Voting on a Hearing to Censure a Board member
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The East Palo Alto Sanitary District Board voted unanimously to hold a special meeting to discuss censoring one of its own board members, Dennis Scherzer. Scherzer was ineligible to vote on the matter when the motion to have the censure hearing was approved by the board in its meeting on August 30.
The censure hearing will be held on Thursday, September 27, at 7 p. m. in the East Palo Alto Sanitary District board room at the district’s headquarters, which is located at 901 Weeks Street in East Palo Alto. If Scherzer is censured he would be stripped of any seniority he has on the board, be removed from all board committees and be restricted from business related travel and opportunities to attend special board training sessions.
The sanitary district’s five-member board includes Joan Sykes-Miessi, Betsey Yanez, Goro Mitchell, Dennis Scherzer and Glenda Savage. While they cannot vote on matter’s that come before the board, the board’s General Manager, Lee Hawkins, and its Legal Counsel, Malathy Subramanian, are required to attend board meetings. Savage participated in the August 30 board meeting via Skype since she was in South Africa.
Before the vote to hold a censure hearing, Subramanian read aloud the provisions in the sanitary district’s code of ethics handbook which states the ineligibility of a board member to vote on his or her own censure.
Next Sykes-Miessi, the board’s president, addressed the board by reading what she considered a “lengthy letter” that explained why the censure hearing for Scherzer should be approved. In reading the letter, she said that Scherzer repeatedly acted like a “school yard bully” when communicating with other board directors, the board’s legal counsel and other East Palo Alto Sanitary District staff.
Sykes-Miessi gave several instances where she felt Scherzer violated policies in the code of ethics handbook. She said that he contacted legal counsel before speaking to the general manager about his requests for information. She recalled how Scherzer demanded a paper packet at a meeting after the board voted that the Sanitary District go paperless, and she cited the instance in which Scherzer decided not to get an iPad and failed to print out information before the meeting, yet complained that he wasn’t being accommodated.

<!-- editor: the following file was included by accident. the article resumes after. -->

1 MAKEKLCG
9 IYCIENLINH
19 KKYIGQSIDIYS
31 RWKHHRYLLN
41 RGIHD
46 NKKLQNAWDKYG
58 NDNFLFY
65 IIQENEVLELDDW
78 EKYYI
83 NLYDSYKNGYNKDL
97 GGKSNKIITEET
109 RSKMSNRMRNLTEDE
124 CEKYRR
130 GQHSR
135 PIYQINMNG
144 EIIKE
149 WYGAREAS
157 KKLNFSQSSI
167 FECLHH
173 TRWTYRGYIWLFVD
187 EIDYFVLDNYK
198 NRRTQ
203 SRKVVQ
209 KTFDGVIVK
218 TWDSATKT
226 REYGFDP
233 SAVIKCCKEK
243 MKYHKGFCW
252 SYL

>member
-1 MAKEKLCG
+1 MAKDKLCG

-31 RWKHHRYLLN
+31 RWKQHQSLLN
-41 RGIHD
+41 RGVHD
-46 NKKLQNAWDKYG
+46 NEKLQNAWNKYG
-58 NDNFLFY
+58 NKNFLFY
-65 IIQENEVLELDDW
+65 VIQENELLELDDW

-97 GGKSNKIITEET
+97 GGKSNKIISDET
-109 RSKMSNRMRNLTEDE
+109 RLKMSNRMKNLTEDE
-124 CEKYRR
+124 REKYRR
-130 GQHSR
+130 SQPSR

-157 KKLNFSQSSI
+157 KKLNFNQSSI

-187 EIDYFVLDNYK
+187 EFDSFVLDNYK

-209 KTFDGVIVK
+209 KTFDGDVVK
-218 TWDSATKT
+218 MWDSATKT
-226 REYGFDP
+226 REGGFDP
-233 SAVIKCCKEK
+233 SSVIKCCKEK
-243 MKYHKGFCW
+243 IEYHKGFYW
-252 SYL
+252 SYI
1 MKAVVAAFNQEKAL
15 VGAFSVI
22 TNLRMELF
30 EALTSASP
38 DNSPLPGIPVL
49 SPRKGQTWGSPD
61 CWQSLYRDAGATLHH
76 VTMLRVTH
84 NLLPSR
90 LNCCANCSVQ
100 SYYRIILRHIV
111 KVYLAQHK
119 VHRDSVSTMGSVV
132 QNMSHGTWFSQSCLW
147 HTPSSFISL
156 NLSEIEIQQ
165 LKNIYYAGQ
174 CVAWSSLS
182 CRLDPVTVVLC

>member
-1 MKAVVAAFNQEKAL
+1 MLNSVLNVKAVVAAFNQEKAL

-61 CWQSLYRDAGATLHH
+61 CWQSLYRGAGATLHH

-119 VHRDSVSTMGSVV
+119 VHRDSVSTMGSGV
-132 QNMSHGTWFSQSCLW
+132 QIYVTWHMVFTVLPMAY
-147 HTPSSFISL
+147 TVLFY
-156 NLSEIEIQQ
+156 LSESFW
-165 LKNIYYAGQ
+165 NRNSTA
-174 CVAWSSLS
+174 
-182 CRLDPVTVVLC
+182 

Before the motion for the censure hearing was voted upon, Scherzer had a chance to defend himself. During his defense, he stated “this can all be resolved without going to censure.” He argued that an alternative approach such as conflict resolution would have been more appropriate.
But, his arguments failed to sway the board and the motion to hold the special censure hearing was approved.
Scherzer was elected to the sanitary board in 2009. Before he became a board member, he served as the sanitary district's general manager from 2000 to 2002, when he was terminated. Both Sykes-Miessi and Edrick Haggans, who is a former board member, said that they believed that Scherzer's management of the sanitary district was responsible for the board's near bankruptcy.
Scherzer replaced Hawkins, who first served as the sanitary district's general manager between 1987 and 1994. After Scherzer was terminated, Hawkins was rehired in 2004 and has served until now as the organization's general manager. According to Hawkins, the sanitary district has been financially solvent and has had budget surpluses from 2004 to 2012.
The author of this article, Jamilla Rages, can be contacted by email at firstname.lastname@example.org.